Posing as a U.P.S. agent, a police officer orchestrated the controlled delivery and several minutes later, officers entered the mobile home. The police discovered that the U.P.S. package had been opened and that the contents were scattered on the living room floor. The officers immediately arrested Theuner and Williams. Pursuant to an examination under an ultraviolet light, Williams' hands showed traces of the fluorescent detection powder, but Theuner's hands did not.
During the search of the mobile home, the police seized an electronic gram scale, cutting agents, a notebook with drug notes, and $700. Id. at 44-45, 64, 67-68. Also, police seized several empty U.P.S. containers which had been shipped from Arizona, and telephone bills which listed long distance calls made to Phoenix, Arizona. Id. at 50-52, 54-56, 74. On his person, Williams had a receipt for a December 1, 1988, overnight delivery U.P.S. package sent to Eric Sharp in Arizona, and a telephone message slip listing Sharp's name and telephone number. Id. at 77, 79. From Williams' 1979 Chevrolet, police seized financial records for large amounts of unexplained assets, including a $4,516 stock purchase. Id. at 149, 155. At that time, Williams was earning $192 per week as a bank employee. Id. at 152.
A jury trial began on March 21, 1989. The jury returned the verdicts on March 24, 1989. Williams and Theuner were sentenced on June 22, 1989. As earlier indicated, the defendants raise three issues on appeal.
A. Ultraviolet light
Williams argues that the trial court erred in not suppressing the results of the ultraviolet light examination as the fruit of an unconstitutional search and seizure of Williams' person. Williams asserts that the black light examination was a search because it was designed to discover the presence of something which an individual would not expose to the public, and which cannot be detected by normal observation. The district court denied Williams' suppression motion because it found that the use of the ultraviolet powder and the subsequent exposure to ultraviolet light was not an unreasonable search. The court analogized the ultraviolet light examination to the use of fingerprinting and voice exemplars, the employment of which does not violate the fourth amendment. See United States v. Williams, No. 4-89-11, slip op. at 17 n. 8 (D.C.Minn. Mar. 31, 1989). The court concluded that the ultraviolet light examination does not constitute a fourth amendment search. We agree. See United States v. Richardson, 388 F.2d 842, 845 (6th Cir.1968) (ultraviolet light examination does not constitute a fourth amendment search).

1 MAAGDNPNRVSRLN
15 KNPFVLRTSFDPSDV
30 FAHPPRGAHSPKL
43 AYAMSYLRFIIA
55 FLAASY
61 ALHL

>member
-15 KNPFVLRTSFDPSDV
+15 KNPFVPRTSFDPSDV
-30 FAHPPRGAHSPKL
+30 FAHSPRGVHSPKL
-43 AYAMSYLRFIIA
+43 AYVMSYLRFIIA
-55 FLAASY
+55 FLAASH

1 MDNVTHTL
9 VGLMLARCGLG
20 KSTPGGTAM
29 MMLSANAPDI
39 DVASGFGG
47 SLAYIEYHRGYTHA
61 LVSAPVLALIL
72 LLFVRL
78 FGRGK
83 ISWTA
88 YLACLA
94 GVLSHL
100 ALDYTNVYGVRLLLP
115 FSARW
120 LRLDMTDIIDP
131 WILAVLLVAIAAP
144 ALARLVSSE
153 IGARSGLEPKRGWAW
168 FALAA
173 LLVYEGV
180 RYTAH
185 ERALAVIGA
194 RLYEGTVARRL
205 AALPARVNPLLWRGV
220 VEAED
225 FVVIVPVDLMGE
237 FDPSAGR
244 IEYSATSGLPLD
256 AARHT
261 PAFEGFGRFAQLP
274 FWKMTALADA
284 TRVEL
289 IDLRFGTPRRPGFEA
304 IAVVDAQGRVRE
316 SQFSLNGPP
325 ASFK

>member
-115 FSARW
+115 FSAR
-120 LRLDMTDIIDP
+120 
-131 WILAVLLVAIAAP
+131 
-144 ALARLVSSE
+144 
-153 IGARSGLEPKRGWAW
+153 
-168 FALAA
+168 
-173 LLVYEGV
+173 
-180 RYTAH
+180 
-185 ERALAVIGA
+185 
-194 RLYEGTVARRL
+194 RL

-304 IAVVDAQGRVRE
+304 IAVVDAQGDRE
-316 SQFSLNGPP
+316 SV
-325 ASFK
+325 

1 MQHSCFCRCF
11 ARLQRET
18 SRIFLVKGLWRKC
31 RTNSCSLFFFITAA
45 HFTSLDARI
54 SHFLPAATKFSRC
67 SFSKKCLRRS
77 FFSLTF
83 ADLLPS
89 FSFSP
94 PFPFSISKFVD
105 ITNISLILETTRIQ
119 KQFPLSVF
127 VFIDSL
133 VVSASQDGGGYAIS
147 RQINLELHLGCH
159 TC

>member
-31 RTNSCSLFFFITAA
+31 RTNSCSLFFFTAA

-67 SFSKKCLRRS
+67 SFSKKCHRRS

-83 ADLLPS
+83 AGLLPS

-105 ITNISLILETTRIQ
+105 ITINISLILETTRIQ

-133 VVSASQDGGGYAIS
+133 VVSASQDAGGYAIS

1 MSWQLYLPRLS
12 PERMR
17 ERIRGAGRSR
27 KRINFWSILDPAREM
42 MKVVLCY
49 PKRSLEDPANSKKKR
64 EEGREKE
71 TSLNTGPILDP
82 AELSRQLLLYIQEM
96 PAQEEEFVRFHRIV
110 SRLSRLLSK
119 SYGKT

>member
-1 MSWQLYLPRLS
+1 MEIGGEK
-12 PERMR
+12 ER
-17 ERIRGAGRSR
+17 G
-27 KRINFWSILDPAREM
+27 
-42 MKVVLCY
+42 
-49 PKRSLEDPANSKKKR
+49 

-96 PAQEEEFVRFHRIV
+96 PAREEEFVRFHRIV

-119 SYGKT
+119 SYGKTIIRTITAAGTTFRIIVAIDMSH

Also, even if the ultraviolet light examination were a search, its warrantless use in this case would be justified by exigent circumstances. Williams could have washed off the powder before a search warrant for his person could have been obtained. See Cupp v. Murphy, 412 U.S. 291, 296, 93 S.Ct. 2000, 2004, 36 L.Ed.2d 900 (1973) (warrantless seizure of fingernail scrapings was justified because of "ready destructibility of the evidence"). In addition, the police officers had probable cause to arrest Williams, and the ultraviolet light examination constituted a lawful search incident to his arrest. See United States v. Baron, 860 F.2d 911, 913-14, 917 (9th Cir.1988), cert. denied, --- U.S. ----, 109 S.Ct. 1944, 104 L.Ed.2d 414 (1989).